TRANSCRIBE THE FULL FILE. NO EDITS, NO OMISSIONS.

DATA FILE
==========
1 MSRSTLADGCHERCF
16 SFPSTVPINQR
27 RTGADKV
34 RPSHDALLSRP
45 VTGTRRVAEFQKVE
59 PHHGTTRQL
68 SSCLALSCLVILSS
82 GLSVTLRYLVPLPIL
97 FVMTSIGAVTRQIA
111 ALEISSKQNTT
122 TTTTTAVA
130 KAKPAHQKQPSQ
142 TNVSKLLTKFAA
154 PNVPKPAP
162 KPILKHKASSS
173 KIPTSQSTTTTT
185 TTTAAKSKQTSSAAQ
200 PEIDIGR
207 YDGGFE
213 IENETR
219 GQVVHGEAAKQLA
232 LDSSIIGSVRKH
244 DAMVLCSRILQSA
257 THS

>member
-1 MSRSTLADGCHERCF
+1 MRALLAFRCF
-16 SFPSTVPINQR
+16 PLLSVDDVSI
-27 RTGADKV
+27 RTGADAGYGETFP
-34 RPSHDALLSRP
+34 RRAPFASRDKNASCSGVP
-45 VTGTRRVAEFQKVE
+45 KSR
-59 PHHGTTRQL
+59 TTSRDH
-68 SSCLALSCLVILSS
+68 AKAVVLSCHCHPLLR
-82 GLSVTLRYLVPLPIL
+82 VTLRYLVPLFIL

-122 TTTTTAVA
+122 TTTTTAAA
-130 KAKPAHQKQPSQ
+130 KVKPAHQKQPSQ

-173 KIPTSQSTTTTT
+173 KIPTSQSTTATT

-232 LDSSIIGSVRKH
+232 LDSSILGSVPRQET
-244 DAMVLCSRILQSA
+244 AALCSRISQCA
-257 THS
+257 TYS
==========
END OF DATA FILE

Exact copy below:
1 MSRSTLADGCHERCF
16 SFPSTVPINQR
27 RTGADKV
34 RPSHDALLSRP
45 VTGTRRVAEFQKVE
59 PHHGTTRQL
68 SSCLALSCLVILSS
82 GLSVTLRYLVPLPIL
97 FVMTSIGAVTRQIA
111 ALEISSKQNTT
122 TTTTTAVA
130 KAKPAHQKQPSQ
142 TNVSKLLTKFAA
154 PNVPKPAP
162 KPILKHKASSS
173 KIPTSQSTTTTT
185 TTTAAKSKQTSSAAQ
200 PEIDIGR
207 YDGGFE
213 IENETR
219 GQVVHGEAAKQLA
232 LDSSIIGSVRKH
244 DAMVLCSRILQSA
257 THS

>member
-1 MSRSTLADGCHERCF
+1 MRALLAFRCF
-16 SFPSTVPINQR
+16 PLLSVDDVSI
-27 RTGADKV
+27 RTGADAGYGETFP
-34 RPSHDALLSRP
+34 RRAPFASRDKNASCSGVP
-45 VTGTRRVAEFQKVE
+45 KSR
-59 PHHGTTRQL
+59 TTSRDH
-68 SSCLALSCLVILSS
+68 AKAVVLSCHCHPLLR
-82 GLSVTLRYLVPLPIL
+82 VTLRYLVPLFIL

-122 TTTTTAVA
+122 TTTTTAAA
-130 KAKPAHQKQPSQ
+130 KVKPAHQKQPSQ

-173 KIPTSQSTTTTT
+173 KIPTSQSTTATT

-232 LDSSIIGSVRKH
+232 LDSSILGSVPRQET
-244 DAMVLCSRILQSA
+244 AALCSRISQCA
-257 THS
+257 TYS